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they do serve and fire support missions and to help the infantry ashore, they do take disproportionate casualties because they are higher than they optimally need to be and do not have quite the defensive characteristics that a tank would. the challenge in part with the tank is could you get the tank ashore? at that moment, the amphibian .ractors were leading the van >> [inaudible] they would use these ones to soften up defenses on the beach? -- we willso, though have to conclude our questions for the sake of time, but a lot of this -- these models would stay on land in part because they are not carrying troops around. they would provide that organic indirect fire support and the challenge of this particular model is in contrast to the
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model, it's not gyroscopic we stabilized. as you can only imagine, bobbing, weaving in the surf, how inaccurate that might be, but it has a very powerful round , so it could destroy just about anything it encountered, especially in the form of japanese tanks. on that note, thank you very much. i will see you on thursday. >> you can watch lectures in history every weekend on american history tv. we take you inside college classrooms to learn about topics ranging from the american revolution to 9/11. that's saturday at 8:00 p.m. to 9:00 eastern. >> monday night on "the communicators" -- >> it's amazing the pushback. our closest ally is probably the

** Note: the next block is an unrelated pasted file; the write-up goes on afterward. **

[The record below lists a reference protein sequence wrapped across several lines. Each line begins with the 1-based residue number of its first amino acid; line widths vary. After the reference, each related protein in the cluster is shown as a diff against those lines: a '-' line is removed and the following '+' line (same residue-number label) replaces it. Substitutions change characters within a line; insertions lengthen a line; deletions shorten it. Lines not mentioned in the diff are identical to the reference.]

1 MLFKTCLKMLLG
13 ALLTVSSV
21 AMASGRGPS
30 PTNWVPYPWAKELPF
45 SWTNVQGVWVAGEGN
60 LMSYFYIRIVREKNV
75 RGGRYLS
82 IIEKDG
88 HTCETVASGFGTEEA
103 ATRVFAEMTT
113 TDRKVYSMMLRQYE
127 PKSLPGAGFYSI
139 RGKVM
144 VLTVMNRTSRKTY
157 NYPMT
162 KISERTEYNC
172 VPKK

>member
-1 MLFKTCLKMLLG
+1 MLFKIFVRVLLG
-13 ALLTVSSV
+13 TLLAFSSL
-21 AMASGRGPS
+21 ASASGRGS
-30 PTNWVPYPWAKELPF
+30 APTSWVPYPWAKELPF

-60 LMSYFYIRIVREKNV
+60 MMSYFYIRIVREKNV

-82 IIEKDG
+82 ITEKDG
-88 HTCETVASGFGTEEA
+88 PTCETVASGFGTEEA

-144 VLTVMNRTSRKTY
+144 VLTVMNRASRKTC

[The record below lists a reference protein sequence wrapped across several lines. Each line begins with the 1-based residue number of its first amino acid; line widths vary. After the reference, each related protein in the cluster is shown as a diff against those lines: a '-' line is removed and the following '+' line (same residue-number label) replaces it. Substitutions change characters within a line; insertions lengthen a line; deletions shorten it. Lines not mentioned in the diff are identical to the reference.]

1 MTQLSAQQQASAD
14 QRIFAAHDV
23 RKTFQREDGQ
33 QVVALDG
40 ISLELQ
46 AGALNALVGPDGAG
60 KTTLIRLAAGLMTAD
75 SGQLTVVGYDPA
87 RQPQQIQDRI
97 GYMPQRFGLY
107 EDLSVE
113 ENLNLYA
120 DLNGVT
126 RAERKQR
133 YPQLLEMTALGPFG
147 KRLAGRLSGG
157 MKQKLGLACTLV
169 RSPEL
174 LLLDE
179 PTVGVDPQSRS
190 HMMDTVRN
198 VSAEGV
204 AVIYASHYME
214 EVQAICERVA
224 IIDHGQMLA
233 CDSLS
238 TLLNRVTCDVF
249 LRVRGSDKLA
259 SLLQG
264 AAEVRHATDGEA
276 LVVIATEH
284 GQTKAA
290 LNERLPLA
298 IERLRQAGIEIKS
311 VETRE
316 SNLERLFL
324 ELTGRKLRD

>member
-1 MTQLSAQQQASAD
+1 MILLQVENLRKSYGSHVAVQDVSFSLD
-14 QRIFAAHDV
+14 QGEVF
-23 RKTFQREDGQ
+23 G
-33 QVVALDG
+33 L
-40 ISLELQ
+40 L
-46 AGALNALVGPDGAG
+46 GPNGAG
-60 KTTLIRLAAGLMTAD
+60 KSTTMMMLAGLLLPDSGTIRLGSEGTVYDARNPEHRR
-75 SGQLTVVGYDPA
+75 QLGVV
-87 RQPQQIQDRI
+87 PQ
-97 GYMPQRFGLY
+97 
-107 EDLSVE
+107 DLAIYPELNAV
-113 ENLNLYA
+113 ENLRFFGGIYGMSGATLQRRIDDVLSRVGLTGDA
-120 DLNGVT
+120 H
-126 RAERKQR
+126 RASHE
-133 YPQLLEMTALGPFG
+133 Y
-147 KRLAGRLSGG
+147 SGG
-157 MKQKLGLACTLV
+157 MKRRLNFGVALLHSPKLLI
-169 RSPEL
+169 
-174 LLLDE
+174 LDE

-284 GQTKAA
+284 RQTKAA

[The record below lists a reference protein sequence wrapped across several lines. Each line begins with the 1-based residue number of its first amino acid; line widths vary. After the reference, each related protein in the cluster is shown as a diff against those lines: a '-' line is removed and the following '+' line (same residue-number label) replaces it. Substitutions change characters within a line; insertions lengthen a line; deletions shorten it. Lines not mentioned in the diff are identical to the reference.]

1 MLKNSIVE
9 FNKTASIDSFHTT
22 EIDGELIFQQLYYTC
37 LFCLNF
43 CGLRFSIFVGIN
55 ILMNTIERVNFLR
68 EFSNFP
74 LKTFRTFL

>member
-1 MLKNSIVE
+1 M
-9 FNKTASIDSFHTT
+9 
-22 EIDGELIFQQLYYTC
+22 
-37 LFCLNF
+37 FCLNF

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u.k., but germany and other countries in europe and around the world that are basically saying you have not given us evidence of cyber security wrongdoing by wall way -- by huawei. 's chief security officer. able to being to be and have been able to be an advocate for a safer america cyberspace. i'm not a defender of huawei. i'm saying we need the best technology. we need to be able to compete and it's critically important that we address the risks. i have never been told what to say or what i cannot say and frankly, when you look at the bigger picture, we don't speak through the china government and they don't speak for us. >> next on american history tv,
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the author of "learning war: the evolution of fighting doctrine in the u.s. navy 1898-1945." he analyzes how u.s. naval strategies and battle tactics developed during the battle of guadalcanal. he argues that these developments helped the united states eventually win the pacific war. his 45-minute talk is part of a daylong symposium on the battle of guadalcanal hosted by the national world war ii museum in new orleans. >> let me call back into session symposium on guadalcanal. i have brought you under the auspices of the museum's institute of the study of war and democracy. our next speaker i am pleased to introduce to you, trent hone is one of the leading authorities in the country on u.s. navy tactics and doctrine. he is the winner of awards from the u.s. naval war college and